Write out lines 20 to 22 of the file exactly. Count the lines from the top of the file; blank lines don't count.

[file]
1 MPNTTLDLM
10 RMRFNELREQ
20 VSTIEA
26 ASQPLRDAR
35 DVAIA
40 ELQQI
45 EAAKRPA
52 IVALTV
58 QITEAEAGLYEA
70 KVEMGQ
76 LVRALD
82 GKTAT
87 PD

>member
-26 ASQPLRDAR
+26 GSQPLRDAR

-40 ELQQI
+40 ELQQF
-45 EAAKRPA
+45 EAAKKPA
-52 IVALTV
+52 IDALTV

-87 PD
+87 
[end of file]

+45 EAAKKPA
-52 IVALTV
+52 IDALTV